Nov 11, 2012
Book Review: ELEGY FOR EDDIE by Jacqueline Winspear
Title: Elegy for Eddie: a Maisie Dobbs Novel by Jacqueline Winspear
Published: October 30, 2012; Harper Perennial
Genre: historical mystery
Maisie Dobbs, private investigator in London, 1933, is asked by Covent Garden costoermongers -fruit and vegetable sellers - to find the person or persons behind the suspicious death of Eddie Pettit, a simple minded man who had a special gift understanding and working with horses. Eddie was hit and killed by a massive roll of paper that had fallen from a conveyor belt in a paper manufacturing firm owned by an important newspaperman. To Eddie's friends, the incident was not an accident but deliberate.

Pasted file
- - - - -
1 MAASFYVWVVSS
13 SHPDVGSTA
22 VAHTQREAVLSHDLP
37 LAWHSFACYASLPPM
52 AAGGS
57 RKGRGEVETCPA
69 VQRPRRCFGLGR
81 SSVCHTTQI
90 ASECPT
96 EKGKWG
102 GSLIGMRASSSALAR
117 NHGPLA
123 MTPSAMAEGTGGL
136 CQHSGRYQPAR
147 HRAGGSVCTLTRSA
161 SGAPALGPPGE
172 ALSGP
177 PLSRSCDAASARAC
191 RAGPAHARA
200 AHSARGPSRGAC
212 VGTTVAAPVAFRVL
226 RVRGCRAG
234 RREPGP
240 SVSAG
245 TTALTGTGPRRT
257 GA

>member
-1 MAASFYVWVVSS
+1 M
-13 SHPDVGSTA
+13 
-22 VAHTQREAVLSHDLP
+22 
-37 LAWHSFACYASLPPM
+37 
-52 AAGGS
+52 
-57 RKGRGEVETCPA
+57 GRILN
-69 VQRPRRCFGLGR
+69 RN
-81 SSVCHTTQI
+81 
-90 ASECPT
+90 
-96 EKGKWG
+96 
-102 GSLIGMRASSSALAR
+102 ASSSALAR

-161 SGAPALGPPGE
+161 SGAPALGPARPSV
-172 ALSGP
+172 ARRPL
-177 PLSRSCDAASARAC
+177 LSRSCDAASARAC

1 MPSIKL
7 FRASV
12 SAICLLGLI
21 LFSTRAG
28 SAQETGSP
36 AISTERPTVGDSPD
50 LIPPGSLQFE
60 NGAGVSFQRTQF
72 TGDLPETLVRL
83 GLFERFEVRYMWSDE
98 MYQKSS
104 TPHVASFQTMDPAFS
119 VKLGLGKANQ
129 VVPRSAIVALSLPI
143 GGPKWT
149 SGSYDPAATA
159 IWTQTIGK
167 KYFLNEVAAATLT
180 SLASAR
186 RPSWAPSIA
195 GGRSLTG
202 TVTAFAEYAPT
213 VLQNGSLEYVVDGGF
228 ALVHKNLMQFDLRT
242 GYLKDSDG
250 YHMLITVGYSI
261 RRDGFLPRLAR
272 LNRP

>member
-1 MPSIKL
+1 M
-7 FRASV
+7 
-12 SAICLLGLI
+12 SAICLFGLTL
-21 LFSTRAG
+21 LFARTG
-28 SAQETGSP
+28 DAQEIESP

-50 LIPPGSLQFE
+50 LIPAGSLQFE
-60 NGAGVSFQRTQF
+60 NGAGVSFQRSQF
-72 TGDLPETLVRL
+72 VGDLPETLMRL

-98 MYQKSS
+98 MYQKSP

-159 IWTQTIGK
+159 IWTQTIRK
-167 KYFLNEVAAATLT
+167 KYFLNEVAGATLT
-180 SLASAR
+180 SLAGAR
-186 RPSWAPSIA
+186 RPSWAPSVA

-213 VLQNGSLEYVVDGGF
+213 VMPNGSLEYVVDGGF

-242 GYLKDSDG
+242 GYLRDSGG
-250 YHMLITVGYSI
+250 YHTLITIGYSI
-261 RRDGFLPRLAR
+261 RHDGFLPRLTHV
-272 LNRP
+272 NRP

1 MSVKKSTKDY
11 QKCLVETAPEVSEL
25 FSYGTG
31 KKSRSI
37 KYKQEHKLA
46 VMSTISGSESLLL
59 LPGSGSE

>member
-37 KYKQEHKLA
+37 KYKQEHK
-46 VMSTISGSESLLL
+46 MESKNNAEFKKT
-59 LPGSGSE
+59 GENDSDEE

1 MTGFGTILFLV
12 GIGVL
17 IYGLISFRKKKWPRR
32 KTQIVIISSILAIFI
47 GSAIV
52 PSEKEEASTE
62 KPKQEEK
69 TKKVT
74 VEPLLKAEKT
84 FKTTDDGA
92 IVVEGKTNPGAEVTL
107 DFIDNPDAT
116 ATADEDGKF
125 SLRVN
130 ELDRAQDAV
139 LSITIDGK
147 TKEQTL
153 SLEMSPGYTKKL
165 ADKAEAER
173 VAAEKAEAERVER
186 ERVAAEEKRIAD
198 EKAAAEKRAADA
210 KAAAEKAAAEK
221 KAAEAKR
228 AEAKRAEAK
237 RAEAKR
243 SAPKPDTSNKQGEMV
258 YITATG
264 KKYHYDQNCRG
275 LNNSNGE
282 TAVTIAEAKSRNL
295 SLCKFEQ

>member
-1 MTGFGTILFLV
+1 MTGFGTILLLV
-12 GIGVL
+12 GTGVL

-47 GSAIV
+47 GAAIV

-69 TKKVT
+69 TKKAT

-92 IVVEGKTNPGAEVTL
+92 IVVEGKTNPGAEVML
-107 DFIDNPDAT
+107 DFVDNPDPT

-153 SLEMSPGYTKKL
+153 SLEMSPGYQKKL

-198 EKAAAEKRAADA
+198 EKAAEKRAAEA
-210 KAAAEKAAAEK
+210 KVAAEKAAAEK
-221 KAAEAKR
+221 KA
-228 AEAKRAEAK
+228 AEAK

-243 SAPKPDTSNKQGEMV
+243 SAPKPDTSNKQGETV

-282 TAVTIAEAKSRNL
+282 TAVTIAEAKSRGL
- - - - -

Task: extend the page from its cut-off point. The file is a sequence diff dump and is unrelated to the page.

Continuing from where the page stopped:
The mystery plot is tied to a larger scenario - Britain's preparing way in advance for a likely war with Hitler's Germany.
Comments: The plot moves well - the life and death of Eddie Pettit, a simple worker, integrated with the larger political scene in England in 1933.
This was my first introduction to Maisie Dobbs and to her lover James Compton, who unlike Maisie, belongs to a privileged and wealthy English family. I wish I had met Maisie in her first books and read about her early struggles growing up in the working class and the gradual improvement in her life before this book, which seems to be the ninth in the series. I felt as I read along I had missed out on a whole lot about Maisie and would have appreciated the character better if I had seen how she had developed. Nevertheless, this can be a stand alone read.